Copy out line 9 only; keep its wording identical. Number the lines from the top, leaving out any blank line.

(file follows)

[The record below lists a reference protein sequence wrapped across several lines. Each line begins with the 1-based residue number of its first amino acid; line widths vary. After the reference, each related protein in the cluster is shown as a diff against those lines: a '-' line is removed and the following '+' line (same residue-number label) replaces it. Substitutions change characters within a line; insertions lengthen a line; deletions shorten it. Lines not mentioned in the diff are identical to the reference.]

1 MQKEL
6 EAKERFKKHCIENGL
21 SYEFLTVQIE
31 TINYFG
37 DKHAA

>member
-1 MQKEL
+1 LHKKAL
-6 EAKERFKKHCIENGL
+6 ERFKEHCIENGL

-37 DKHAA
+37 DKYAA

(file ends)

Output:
+1 LHKKAL